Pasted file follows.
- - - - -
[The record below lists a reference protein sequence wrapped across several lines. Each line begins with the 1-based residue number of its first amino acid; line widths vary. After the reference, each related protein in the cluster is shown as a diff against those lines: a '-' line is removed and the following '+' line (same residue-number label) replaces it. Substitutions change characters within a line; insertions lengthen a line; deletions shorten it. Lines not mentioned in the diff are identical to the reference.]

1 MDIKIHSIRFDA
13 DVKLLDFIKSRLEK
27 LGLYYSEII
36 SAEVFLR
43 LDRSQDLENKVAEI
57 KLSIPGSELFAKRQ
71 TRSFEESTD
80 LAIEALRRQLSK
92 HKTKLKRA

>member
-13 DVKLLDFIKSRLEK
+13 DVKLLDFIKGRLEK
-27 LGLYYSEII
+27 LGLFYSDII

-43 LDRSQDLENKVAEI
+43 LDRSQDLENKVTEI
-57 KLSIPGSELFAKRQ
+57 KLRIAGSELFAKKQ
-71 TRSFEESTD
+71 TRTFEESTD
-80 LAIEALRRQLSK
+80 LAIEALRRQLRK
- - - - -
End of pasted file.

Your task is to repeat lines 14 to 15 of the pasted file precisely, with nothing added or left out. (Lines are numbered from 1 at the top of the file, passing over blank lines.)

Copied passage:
-27 LGLYYSEII
+27 LGLFYSDII